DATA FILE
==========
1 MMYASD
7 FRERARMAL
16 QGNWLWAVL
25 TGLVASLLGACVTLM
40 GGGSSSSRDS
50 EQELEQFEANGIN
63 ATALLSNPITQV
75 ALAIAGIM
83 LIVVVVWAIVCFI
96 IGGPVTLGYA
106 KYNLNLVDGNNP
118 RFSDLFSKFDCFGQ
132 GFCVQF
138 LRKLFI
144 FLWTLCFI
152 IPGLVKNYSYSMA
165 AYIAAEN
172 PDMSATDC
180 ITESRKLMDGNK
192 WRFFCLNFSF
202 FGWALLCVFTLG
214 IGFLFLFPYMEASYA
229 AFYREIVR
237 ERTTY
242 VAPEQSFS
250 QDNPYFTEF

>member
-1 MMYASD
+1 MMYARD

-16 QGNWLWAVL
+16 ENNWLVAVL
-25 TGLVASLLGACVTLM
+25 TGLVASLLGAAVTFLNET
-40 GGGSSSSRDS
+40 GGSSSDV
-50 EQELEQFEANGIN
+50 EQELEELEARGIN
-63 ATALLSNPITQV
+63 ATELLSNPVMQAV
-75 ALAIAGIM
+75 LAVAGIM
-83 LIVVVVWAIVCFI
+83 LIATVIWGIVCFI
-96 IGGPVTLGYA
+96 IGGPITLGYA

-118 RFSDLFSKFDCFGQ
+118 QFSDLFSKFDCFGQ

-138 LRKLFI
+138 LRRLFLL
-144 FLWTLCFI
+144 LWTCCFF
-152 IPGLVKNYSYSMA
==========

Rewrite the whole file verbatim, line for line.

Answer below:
1 MMYASD
7 FRERARMAL
16 QGNWLWAVL
25 TGLVASLLGACVTLM
40 GGGSSSSRDS
50 EQELEQFEANGIN
63 ATALLSNPITQV
75 ALAIAGIM
83 LIVVVVWAIVCFI
96 IGGPVTLGYA
106 KYNLNLVDGNNP
118 RFSDLFSKFDCFGQ
132 GFCVQF
138 LRKLFI
144 FLWTLCFI
152 IPGLVKNYSYSMA
165 AYIAAEN
172 PDMSATDC
180 ITESRKLMDGNK
192 WRFFCLNFSF
202 FGWALLCVFTLG
214 IGFLFLFPYMEASYA
229 AFYREIVR
237 ERTTY
242 VAPEQSFS
250 QDNPYFTEF

>member
-1 MMYASD
+1 MMYARD

-16 QGNWLWAVL
+16 ENNWLVAVL
-25 TGLVASLLGACVTLM
+25 TGLVASLLGAAVTFLNET
-40 GGGSSSSRDS
+40 GGSSSDV
-50 EQELEQFEANGIN
+50 EQELEELEARGIN
-63 ATALLSNPITQV
+63 ATELLSNPVMQAV
-75 ALAIAGIM
+75 LAVAGIM
-83 LIVVVVWAIVCFI
+83 LIATVIWGIVCFI
-96 IGGPVTLGYA
+96 IGGPITLGYA

-118 RFSDLFSKFDCFGQ
+118 QFSDLFSKFDCFGQ

-138 LRKLFI
+138 LRRLFLL
-144 FLWTLCFI
+144 LWTCCFF
-152 IPGLVKNYSYSMA